Audio Phase Inversion Toolbox
Phase inversion is a subtle, yet versatile music production tool capable of many distinguished feats. First, what is phase inversion? Inverting a wave’s phase means swapping the location of its peaks and troughs. This creates cancellation when peaks of one wave coincide with the troughs of the other wave, like in this article’s thumbnail on the Hit Talk main page. Here are 3 creative uses of this valuable production technique:
1: Eliminating Audio Hum Using Phase Cancellation
Hum in the signal can come from multiple sources, but one of the trickiest to deal with is noisy guitar pickups. Especially when distorted, single-coil pickups can emit a loud hum, and correcting that hum using a noise gate can wipe out soft dynamics. A clever solution is recording just the pickup hum on an independent track for the duration of the guitar peformance, then inverting the phase of the channel containing the hum. This will eliminate most of the hum, provided the peaks and troughs line up.
2: Create a Wider Stereo Mix by Inverting Phase
It’s also possible to widen a mono sound by converting it to stereo, then feeding some of the left channel (out of phase) to the right, and feeding some of the right channel (out of phase) to the left side. Sound on Sound magazine details this process in an article on improving your stereo mix, and also provides a diagram illustrating how this can be accomplished using a mixer. This is a fantastic, yet subtle means of pushing peripheral song elements to the very edges of your stereo image. Though this is an important technique, particularly if you’ll be summing your mixes to mono, we’re saving our step-by-step instructions for our final technique: one that is vital in the realm of Hip Hop and Rap music production.
3: Isolating Song Parts with Phase and EQ
This last tip expands on Eric Lowry’s advice from the Hit Talk comments in “Compress Hip Hop Beats“. Thanks again, Eric, for the valuable contribution. Remix artists, and producers often rely on samples from previous recordings, or sometimes from other recording artists. Often those samples contain desired instrumental parts mixed in with undesired instrumental parts. Let’s say for the sake of illustration, you want to sample the hi-hat and treble percussion from a song, leaving out the bassline and kick drum. You’ll be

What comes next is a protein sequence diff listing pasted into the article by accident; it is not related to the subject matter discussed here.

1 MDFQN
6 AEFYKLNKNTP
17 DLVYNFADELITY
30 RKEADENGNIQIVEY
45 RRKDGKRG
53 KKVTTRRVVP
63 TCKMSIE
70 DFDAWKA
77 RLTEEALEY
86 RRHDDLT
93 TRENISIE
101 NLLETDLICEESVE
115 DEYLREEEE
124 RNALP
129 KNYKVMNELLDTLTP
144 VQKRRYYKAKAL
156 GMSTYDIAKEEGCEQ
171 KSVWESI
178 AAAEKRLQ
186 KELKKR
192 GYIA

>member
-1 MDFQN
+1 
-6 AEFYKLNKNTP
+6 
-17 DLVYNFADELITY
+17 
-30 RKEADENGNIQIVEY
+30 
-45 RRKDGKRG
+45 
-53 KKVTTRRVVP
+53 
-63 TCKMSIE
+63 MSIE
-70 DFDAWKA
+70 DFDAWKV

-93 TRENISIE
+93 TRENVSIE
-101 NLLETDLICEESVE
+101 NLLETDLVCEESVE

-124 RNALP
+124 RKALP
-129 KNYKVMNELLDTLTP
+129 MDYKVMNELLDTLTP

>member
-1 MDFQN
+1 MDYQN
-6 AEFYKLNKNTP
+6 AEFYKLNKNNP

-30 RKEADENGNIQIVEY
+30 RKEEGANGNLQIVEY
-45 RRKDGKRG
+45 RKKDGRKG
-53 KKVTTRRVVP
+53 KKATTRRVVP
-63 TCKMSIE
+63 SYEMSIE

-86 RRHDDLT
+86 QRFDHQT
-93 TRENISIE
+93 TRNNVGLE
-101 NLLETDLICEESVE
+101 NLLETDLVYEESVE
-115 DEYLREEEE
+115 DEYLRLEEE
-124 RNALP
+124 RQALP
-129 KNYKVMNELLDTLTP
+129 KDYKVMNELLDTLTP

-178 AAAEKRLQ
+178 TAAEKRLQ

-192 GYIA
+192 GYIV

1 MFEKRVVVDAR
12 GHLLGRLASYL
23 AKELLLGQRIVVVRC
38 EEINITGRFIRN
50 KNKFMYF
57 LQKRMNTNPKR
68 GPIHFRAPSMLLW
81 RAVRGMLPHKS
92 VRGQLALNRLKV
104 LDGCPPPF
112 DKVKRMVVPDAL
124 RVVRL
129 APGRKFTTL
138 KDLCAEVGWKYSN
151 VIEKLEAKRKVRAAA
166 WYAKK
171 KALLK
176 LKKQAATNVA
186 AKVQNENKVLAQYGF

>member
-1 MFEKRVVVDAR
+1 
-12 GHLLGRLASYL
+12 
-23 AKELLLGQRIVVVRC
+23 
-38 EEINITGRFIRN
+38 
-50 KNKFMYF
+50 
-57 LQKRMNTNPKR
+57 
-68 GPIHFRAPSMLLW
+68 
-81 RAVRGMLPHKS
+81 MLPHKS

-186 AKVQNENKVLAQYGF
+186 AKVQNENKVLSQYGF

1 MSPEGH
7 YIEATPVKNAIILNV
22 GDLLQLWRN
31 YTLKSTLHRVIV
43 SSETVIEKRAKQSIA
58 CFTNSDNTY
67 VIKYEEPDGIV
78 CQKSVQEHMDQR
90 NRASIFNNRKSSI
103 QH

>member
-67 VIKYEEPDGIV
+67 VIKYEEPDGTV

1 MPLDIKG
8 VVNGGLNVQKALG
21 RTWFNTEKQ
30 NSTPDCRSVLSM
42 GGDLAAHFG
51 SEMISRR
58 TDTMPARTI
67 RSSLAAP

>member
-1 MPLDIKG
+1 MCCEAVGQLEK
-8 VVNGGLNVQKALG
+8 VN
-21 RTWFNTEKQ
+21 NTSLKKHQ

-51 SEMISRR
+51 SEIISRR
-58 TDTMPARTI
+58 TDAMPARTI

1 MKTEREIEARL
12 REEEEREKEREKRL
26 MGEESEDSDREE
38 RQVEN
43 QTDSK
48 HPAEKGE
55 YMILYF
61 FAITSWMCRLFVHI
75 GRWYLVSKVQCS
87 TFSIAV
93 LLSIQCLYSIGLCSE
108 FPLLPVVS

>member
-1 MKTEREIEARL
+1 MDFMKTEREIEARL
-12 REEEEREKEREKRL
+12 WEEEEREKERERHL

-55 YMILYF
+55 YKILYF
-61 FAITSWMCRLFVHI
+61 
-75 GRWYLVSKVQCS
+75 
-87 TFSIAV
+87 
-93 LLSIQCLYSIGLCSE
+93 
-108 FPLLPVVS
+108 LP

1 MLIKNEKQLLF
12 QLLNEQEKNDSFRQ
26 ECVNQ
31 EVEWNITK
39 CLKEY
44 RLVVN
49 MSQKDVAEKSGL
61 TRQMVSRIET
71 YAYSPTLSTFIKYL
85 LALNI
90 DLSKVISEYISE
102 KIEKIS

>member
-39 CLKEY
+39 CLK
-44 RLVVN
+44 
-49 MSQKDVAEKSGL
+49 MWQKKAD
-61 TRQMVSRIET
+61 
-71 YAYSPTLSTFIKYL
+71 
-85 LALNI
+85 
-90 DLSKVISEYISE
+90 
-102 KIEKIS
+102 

supplying the bass elements in your new, much-improved song. In theory, you could use resonant filters to knock out the undesired parts, but we’ll show you a technique that gives you infinitely more control over which sounds you take from a pre-recorded sample, and which sounds you exclude.
1) Create two tracks of identical audio: Your goal is to retain the treble percussion without hearing any of the bass. The first step is to load the song sample you’ll be working from into two audio tracks, as we’ve done at left in Sonar 8 Producer Edition.
2) Assign an equalizer to track 1: In the left-hand diagram, we’ve activated the Sonitus equalizer that comes bundled with Sonar 8. If you’re following the steps, simply left-click the track 1 fx menu, and then follow the drop down menus. So, now you have two identical channels of audio, one with an EQ, one without.
3) Invert the phase of track 2. Before making any changes to the equalizer you’ve assigned to track 1, first invert the phase of track 2. At left, is the expanded track view of track 2. You can open the expanded track view in Sonar by clicking on the “expand window” box just above the track 2 fx menu (currently empty). Once you’ve expanded track 2, click the phase invert button in the very lower left-hand corner. Just to the right of the phase button is the gray stereo/mono selector button. Make sure both track 1 and track 2 are both set to stereo (Sonar might default to mono on track 1). Now track 2 is 180 degrees out of phase with track 1. Now, when you press play on the Sonar transport panel, you should hear nothing.
4) Carve out the desired frequency range So far, you’ve achieved complete audio cancellation. Now you’re free to carve out the frequencies that you want to hear. Effectively you’re using the EQ in reverse. At left, we’ve set the equalizer to lowpass, with a cutoff of 4kHz. Now those frequencies cease to cancel, and the treble percussion and hi-hats can be heard in isolation of the bassline. You can also experiment by sweeping a narrow bandpass back and forth at -5dB.
Now, you may be wondering “why not just use a highpass filter?” Fair question. The reason? When you follow these instructions, you start from 0dB (something you cannot do with most parametric EQs, even if you set their output to -24dB). Furthermore, a highpass filter that isolates the highest frequencies will prevent you from hearing anything below the cutoff frequency. If you follow our instructions above, and use a lowpass instead, you’re free to include any frequences that lie below the cutoff frequency, letting everything else cancel completely. So, for example, you could use 2 or 3 narrow bandpass filters to pick up some of the lower frequencies of the treble percussion while keeping the rest of the mix absolutely silent. Though you can never completely separate the instrumental parts of a finished song that’s been mixed to stereo, this technique gives you a precise tool for slicing out the frequency spectrum with surgical precision.